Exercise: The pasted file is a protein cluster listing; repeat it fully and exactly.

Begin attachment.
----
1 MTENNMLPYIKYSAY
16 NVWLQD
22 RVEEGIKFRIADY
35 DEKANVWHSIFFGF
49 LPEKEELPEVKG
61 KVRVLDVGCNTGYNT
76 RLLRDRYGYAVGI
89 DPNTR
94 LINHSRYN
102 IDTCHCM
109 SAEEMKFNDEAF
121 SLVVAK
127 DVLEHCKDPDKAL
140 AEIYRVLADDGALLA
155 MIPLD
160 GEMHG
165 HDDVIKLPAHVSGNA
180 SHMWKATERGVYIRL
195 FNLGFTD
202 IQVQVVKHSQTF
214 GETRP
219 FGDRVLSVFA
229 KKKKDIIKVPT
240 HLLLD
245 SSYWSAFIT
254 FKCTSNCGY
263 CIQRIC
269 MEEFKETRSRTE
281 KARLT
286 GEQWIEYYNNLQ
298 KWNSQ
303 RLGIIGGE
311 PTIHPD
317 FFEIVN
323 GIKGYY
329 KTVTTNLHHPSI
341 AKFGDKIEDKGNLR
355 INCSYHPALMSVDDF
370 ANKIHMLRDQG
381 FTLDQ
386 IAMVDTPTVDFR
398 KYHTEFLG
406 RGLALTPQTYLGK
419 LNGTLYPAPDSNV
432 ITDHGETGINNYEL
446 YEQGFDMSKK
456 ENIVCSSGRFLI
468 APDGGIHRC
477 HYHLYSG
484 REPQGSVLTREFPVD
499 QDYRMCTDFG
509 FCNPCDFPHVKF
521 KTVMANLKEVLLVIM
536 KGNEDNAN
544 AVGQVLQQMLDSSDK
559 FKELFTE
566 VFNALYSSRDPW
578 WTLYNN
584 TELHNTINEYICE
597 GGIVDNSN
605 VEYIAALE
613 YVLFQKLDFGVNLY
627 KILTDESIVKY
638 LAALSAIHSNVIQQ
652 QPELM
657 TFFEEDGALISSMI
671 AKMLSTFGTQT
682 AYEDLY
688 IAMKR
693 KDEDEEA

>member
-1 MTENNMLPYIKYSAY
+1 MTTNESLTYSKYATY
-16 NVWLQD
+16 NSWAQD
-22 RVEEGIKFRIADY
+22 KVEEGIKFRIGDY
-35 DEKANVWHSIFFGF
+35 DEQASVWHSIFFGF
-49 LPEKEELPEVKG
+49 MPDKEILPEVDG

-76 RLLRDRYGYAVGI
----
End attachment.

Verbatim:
1 MTENNMLPYIKYSAY
16 NVWLQD
22 RVEEGIKFRIADY
35 DEKANVWHSIFFGF
49 LPEKEELPEVKG
61 KVRVLDVGCNTGYNT
76 RLLRDRYGYAVGI
89 DPNTR
94 LINHSRYN
102 IDTCHCM
109 SAEEMKFNDEAF
121 SLVVAK
127 DVLEHCKDPDKAL
140 AEIYRVLADDGALLA
155 MIPLD
160 GEMHG
165 HDDVIKLPAHVSGNA
180 SHMWKATERGVYIRL
195 FNLGFTD
202 IQVQVVKHSQTF
214 GETRP
219 FGDRVLSVFA
229 KKKKDIIKVPT
240 HLLLD
245 SSYWSAFIT
254 FKCTSNCGY
263 CIQRIC
269 MEEFKETRSRTE
281 KARLT
286 GEQWIEYYNNLQ
298 KWNSQ
303 RLGIIGGE
311 PTIHPD
317 FFEIVN
323 GIKGYY
329 KTVTTNLHHPSI
341 AKFGDKIEDKGNLR
355 INCSYHPALMSVDDF
370 ANKIHMLRDQG
381 FTLDQ
386 IAMVDTPTVDFR
398 KYHTEFLG
406 RGLALTPQTYLGK
419 LNGTLYPAPDSNV
432 ITDHGETGINNYEL
446 YEQGFDMSKK
456 ENIVCSSGRFLI
468 APDGGIHRC
477 HYHLYSG
484 REPQGSVLTREFPVD
499 QDYRMCTDFG
509 FCNPCDFPHVKF
521 KTVMANLKEVLLVIM
536 KGNEDNAN
544 AVGQVLQQMLDSSDK
559 FKELFTE
566 VFNALYSSRDPW
578 WTLYNN
584 TELHNTINEYICE
597 GGIVDNSN
605 VEYIAALE
613 YVLFQKLDFGVNLY
627 KILTDESIVKY
638 LAALSAIHSNVIQQ
652 QPELM
657 TFFEEDGALISSMI
671 AKMLSTFGTQT
682 AYEDLY
688 IAMKR
693 KDEDEEA

>member
-1 MTENNMLPYIKYSAY
+1 MTTNESLTYSKYATY
-16 NVWLQD
+16 NSWAQD
-22 RVEEGIKFRIADY
+22 KVEEGIKFRIGDY
-35 DEKANVWHSIFFGF
+35 DEQASVWHSIFFGF
-49 LPEKEELPEVKG
+49 MPDKEILPEVDG

-76 RLLRDRYGYAVGI